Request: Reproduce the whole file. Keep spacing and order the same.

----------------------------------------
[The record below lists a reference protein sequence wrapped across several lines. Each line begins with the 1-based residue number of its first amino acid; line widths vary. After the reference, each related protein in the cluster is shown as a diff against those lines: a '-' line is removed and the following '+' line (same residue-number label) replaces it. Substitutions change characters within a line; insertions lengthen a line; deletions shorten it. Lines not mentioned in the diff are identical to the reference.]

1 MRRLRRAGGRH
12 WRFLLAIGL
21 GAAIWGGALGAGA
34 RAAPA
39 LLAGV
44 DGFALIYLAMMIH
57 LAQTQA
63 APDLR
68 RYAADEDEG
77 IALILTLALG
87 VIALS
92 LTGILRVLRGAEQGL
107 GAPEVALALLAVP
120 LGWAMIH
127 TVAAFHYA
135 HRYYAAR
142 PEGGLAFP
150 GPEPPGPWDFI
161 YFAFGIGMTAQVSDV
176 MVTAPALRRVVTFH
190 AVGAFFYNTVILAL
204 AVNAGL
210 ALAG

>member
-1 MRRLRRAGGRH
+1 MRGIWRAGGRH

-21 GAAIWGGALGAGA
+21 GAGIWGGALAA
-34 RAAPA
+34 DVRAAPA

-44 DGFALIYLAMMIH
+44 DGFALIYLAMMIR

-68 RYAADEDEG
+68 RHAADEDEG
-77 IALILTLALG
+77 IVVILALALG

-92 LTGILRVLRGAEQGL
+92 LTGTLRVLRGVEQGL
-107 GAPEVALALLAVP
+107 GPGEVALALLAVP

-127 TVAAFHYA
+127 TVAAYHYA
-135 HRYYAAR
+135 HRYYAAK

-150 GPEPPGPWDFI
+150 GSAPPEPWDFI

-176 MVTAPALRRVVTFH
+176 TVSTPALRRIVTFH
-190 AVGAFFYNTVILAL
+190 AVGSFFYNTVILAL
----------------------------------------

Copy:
[The record below lists a reference protein sequence wrapped across several lines. Each line begins with the 1-based residue number of its first amino acid; line widths vary. After the reference, each related protein in the cluster is shown as a diff against those lines: a '-' line is removed and the following '+' line (same residue-number label) replaces it. Substitutions change characters within a line; insertions lengthen a line; deletions shorten it. Lines not mentioned in the diff are identical to the reference.]

1 MRRLRRAGGRH
12 WRFLLAIGL
21 GAAIWGGALGAGA
34 RAAPA
39 LLAGV
44 DGFALIYLAMMIH
57 LAQTQA
63 APDLR
68 RYAADEDEG
77 IALILTLALG
87 VIALS
92 LTGILRVLRGAEQGL
107 GAPEVALALLAVP
120 LGWAMIH
127 TVAAFHYA
135 HRYYAAR
142 PEGGLAFP
150 GPEPPGPWDFI
161 YFAFGIGMTAQVSDV
176 MVTAPALRRVVTFH
190 AVGAFFYNTVILAL
204 AVNAGL
210 ALAG

>member
-1 MRRLRRAGGRH
+1 MRGIWRAGGRH

-21 GAAIWGGALGAGA
+21 GAGIWGGALAA
-34 RAAPA
+34 DVRAAPA

-44 DGFALIYLAMMIH
+44 DGFALIYLAMMIR

-68 RYAADEDEG
+68 RHAADEDEG
-77 IALILTLALG
+77 IVVILALALG

-92 LTGILRVLRGAEQGL
+92 LTGTLRVLRGVEQGL
-107 GAPEVALALLAVP
+107 GPGEVALALLAVP

-127 TVAAFHYA
+127 TVAAYHYA
-135 HRYYAAR
+135 HRYYAAK

-150 GPEPPGPWDFI
+150 GSAPPEPWDFI

-176 MVTAPALRRVVTFH
+176 TVSTPALRRIVTFH
-190 AVGAFFYNTVILAL
+190 AVGSFFYNTVILAL